As with other DJI products, the Spark features dual-band GPS and the usual in failsafe and RTH modes and user settings.
The Spark batteries can be charged on a separate charger (holds 3 batteries and uses household current) or singly with the mini-usb port on the Spark. If you just want to order one now – try this link at DJI
We created an introductory video so that you can see most of the hardware features of the Spark:
Small and compact, Spark’s camera features a 1/2.3 inch CMOS sensor, allowing you to shoot stabilized video at 1080p and stills at 12 MP. Larger pixels mean Spark is acutely sensitive to light and records colors precisely. Bitrate of the recorded video is (not yet known). The gimbal is designed for maximum wind resistance, allowing for a Sport Mode which beats most other DJI products as well as competitive models.
Some Initial Hints for Setup and Startup
DJI has built in QR codes which can be scanned to help set up your new Spark Drone. In my case, I was working with a preproduction model and I also like to be “hands on” with my networks, so here is how I did it. You MUST be in an area where you are connected to a wireless network.
1. You must download or update your DJI Go 4 App to the newest version. A QR code is furnished in the quick start guide to do so. Once you have updated to the newest version of Go, the upper right menu has an additional line item which allows you to scan QR codes for future updates – this is a great feature!
2. Charge the Spark Battery Fully. While the battery is removed, copy the SSID name and password from the small label which is exposed when the battery is removed. Write it on a piece of paper.
3. Install Props and Prop Guards – there is no gimbal lock (at least not on my model).
4. Turn on the Spark and then find its wireless network with your iphone or android device. Select that network, navigate back to DJI GO 4 and the app should check the firmware version and tell you to “Go Fly”.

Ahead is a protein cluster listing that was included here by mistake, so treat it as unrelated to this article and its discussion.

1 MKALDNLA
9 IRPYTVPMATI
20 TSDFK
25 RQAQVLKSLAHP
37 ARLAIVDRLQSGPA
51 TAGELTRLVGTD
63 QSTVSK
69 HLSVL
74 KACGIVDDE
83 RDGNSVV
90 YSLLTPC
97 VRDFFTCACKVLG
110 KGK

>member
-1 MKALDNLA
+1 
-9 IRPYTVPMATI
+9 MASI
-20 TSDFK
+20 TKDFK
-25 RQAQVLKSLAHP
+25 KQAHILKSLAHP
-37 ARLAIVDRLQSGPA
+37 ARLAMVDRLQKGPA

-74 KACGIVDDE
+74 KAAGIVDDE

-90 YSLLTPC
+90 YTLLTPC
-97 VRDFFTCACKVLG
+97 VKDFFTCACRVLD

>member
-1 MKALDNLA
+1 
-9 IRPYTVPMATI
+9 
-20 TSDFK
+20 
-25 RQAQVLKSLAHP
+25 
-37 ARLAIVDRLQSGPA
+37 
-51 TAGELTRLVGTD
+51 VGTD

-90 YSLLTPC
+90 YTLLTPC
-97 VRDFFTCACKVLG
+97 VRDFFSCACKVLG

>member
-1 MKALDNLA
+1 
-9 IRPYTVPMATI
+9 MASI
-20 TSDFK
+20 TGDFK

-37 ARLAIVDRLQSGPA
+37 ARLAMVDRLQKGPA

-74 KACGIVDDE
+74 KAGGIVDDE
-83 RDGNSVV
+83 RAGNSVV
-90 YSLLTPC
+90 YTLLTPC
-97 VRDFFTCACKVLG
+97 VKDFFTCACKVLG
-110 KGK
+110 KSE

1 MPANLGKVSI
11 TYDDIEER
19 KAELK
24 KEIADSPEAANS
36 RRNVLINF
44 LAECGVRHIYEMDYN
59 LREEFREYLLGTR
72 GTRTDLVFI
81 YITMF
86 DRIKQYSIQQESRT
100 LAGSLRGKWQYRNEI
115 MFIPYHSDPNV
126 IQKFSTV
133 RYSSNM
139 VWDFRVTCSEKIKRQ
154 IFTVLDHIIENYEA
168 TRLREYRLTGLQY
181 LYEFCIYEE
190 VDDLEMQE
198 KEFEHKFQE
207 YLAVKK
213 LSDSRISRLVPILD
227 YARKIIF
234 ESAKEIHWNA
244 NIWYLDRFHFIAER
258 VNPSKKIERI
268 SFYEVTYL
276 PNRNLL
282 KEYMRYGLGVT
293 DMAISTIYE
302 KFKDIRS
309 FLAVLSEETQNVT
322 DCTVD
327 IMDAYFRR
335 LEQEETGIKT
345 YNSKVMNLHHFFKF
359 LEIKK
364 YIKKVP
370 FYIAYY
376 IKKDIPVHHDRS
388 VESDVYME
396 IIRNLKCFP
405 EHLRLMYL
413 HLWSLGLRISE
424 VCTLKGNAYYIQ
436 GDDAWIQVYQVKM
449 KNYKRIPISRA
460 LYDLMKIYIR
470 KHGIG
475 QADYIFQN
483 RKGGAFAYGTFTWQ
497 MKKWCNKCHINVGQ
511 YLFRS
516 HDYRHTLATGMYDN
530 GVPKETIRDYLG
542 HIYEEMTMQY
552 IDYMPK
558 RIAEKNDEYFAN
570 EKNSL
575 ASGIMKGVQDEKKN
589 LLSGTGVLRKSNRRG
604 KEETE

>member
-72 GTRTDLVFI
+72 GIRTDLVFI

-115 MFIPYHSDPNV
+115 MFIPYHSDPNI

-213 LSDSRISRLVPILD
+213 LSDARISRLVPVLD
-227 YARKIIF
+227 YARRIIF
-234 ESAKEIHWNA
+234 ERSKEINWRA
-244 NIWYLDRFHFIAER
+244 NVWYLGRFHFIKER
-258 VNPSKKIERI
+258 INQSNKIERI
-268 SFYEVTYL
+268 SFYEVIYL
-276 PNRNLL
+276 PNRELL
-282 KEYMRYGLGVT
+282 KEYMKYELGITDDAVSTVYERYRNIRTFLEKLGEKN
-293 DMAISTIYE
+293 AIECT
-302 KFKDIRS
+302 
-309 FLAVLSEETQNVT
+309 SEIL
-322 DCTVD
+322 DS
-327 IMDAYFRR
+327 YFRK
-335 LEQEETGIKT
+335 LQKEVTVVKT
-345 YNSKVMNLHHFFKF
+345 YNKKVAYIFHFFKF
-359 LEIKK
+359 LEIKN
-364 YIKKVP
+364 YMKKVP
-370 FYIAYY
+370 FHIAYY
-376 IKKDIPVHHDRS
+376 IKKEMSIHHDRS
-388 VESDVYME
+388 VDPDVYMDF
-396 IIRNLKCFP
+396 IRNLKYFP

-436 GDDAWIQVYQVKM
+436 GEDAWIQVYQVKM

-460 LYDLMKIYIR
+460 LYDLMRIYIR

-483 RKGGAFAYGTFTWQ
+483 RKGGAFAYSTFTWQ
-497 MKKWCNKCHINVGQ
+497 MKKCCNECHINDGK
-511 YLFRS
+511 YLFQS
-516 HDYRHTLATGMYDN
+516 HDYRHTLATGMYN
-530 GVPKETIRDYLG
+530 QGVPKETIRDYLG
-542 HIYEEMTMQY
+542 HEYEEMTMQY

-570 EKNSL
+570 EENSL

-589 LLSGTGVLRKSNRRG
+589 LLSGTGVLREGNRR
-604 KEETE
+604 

Note – the above assumes everything went perfectly. Updates and other actions, such as logging into DJI (authorization) often requires switching back and forth between your home wireless network and the Spark network since both devices cannot be connected at the same time. This can be confusing – but be patient and think about what the system is trying to do…and choose the proper network.
Turning of “search for known networks” and other such options is suggested. Mine was on and I found my iphone switching by itself out of the Spark connection back to my local router. Turning the option off solved the problem.
Hopefully others will gain more experience with the network switching and we or another blog will be able to write a more clear guide to exactly how to troubleshoot the dual network connections.
One everything is upgraded and connected…and the Spark Network active and chosen, it should stay that way until you are finished with your flying and manually change back to your home router or turn wireless off.
The Spark is brand new and we have only taken a single flight as of the original publication date of this article. In the week ahead we will get a number of additional flights in and write an additional article and/or videos on the operation. It is unclear whether the optional remote will be available for testing in the near future…which would be disappointing since we would love to fly it with real “sticks”. But everything comes – eventually – to those with patiences and I’m sure someday I will be flying this little Spark until it becomes a dot in the sky!
More coming soon……continuously…..as we, DJI and other trusted sources gain experience.
Note that the youtube video (above in this article) gives you the best look at the machine itself. However, for those who don’t have video players and/or who prefer stills, we have placed a small gallery below (if not there yet, it will be soon!).
Thanks again – and if you want a Spark – and wish to help support this site, you can order (or preorder) one at this link.